In the early 1970s, Chrysler noticed that there was a large gap in their model range. There was no light-medium car with which the company could compete with Datsun/Nissan, Toyota or Mazda. They had the choice to introduce either the Galant or the Hillman Avenger. The latter model was released here, unfortunately the Avenger was saddled with the inappropriate Dodge badge. It was a total failure. The Dodge Colt 1600 GS was available here, but in limited numbers. The Galant was introduced here in 1976, known as the Chrysler Colt, but was only available for a year before being replaced by the Colt Galant. This is a pity; the original Glant would have been a major success.
6. Nissan Stanza
Successive medium-sized Datsuns were available in South Africa; the 1600 was a great success, but the U-series did not prove as popular. The Stanza could be seen as a return to form, and was available as a saloon, a station wagon and a hatchback, the latter known as the Resort. However, to co-incide with the name change to Nissan, the Stanza was discontinued, and replaced by the smaller Langley. At that stage, a front-wheel-drive version of the Stanza had been introduced overseas, but was not introduced here. Why the Langley was not marketed as a variant of the unsuccessful Pulsar, is hard to understand. There was a large gap between the Langley and the Skyline, and the front-drive Stanza would have been the ideal car to fill that gap.
7. Opel Kadett (1973)
In the early 1970’s, General Motors marketed the Opel Kadett and the Vauxhall Viva; later, the Viva was replaced by the Chevrolet Firenza. However, the third-generation Kadett was not considered for South Africa. This was a mistake, because niether the Firenza nor the 1300/1900 that replaced it, were successful. In 1980, the front-wheel-drive Kadett was introduced here, and it was very popular.
8. Renault 6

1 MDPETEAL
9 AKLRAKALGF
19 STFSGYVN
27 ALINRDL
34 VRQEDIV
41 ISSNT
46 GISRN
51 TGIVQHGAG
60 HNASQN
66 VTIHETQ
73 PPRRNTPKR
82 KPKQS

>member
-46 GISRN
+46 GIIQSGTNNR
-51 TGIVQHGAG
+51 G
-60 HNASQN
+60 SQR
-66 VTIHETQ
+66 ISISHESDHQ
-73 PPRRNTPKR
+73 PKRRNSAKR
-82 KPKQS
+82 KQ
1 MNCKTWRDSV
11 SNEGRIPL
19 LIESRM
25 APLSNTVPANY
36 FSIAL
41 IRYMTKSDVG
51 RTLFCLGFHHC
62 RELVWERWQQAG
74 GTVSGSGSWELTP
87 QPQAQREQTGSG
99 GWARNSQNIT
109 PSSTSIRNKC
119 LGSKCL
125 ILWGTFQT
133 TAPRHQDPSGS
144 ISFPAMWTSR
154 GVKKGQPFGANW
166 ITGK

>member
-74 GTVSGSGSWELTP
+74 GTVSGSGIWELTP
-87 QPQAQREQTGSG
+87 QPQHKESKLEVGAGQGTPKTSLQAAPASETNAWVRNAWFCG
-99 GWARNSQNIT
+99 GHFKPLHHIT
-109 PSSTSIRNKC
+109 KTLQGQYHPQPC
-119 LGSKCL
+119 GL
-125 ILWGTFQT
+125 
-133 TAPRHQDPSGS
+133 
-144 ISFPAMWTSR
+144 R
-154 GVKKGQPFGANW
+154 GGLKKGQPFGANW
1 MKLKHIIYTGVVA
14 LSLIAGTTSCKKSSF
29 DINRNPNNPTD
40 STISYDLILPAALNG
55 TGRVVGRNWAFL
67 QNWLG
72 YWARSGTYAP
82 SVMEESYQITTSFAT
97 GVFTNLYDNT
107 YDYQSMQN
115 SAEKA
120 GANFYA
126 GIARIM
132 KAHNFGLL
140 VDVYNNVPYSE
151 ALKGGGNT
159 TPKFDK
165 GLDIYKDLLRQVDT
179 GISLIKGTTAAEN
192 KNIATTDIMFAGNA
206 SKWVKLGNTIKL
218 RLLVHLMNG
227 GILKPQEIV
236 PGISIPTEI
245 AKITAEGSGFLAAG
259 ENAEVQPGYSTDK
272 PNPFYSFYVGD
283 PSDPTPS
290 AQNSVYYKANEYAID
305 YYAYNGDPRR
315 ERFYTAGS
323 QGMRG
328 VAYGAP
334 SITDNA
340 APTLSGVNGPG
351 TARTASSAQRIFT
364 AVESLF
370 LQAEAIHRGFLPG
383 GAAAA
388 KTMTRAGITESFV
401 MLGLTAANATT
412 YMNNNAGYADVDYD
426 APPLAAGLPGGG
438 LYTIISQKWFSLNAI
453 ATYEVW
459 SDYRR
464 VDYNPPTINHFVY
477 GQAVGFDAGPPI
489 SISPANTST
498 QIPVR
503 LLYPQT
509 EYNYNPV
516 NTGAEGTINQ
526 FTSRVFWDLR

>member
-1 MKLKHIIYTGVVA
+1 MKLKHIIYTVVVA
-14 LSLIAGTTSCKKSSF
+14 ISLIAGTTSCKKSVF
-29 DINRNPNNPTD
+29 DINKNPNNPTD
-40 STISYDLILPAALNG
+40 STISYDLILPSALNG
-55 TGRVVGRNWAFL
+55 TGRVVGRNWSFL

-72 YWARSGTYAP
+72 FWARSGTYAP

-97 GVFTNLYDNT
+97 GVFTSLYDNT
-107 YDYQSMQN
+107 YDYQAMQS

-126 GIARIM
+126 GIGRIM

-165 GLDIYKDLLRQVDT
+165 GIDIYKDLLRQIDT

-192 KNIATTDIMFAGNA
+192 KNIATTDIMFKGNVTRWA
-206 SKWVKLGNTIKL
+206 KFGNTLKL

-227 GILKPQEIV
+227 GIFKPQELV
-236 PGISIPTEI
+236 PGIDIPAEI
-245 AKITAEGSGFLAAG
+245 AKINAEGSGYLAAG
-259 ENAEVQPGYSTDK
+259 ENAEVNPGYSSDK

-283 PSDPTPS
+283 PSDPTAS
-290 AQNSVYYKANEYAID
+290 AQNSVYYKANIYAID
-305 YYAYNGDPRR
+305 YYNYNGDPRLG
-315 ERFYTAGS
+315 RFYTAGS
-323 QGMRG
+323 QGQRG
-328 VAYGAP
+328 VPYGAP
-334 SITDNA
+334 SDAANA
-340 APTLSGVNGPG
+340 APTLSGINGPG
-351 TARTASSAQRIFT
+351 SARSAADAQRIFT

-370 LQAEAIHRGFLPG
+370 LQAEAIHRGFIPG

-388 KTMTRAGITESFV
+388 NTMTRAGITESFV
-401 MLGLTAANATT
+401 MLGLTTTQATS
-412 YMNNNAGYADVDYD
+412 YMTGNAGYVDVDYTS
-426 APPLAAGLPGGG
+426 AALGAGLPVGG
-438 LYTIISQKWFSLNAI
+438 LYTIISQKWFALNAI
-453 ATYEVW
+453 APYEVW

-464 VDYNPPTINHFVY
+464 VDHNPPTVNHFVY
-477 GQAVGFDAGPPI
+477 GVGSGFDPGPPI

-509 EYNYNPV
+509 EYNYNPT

This car was scheduled for introduction in this country in 1971, and the reason why this did not happen, is a mystery. The Renault range consisted of the 12 and the 16 at that stage, and the 6 might have been a successful entry-level model.
9. Toyota Corolla (1971)
In 1972, Toyota South Africa imported a few Corolla models to South Africa to assess their suitability for the South African market. However, the decision was made not to introduce them before 1975. This meant that Toyota did not have a competitor in the light car category for a long time, and cars like the Ford Escort and the Datsun 1200 became more popular than they might have been if the Corolla was around in the early 1970s.
10. VW Polo (1974)
The early 1970s marked a time of radical change in Volkswagen’s history. The Beetle was losing ground, and four very successful front-wheel-drive models were introduced in two years. The Passat was the first of these to be introduced in South Africa, and the Golf followed four years after its international introduction. The Scirocco was imported to this country in limited numbers. However, the Polo would not be introduced here until several generations have been available in Europe. The problem was that Volkswagen did not want to risk losing sales by replacing the Beetle with a more appropriate car. History has since repeated itself; VW South Africa has maintained a tradition of retaining cars that have long since been obsolete in other countries, and have tried to keep them competitive through frequent re-packaging and aggressive pricing.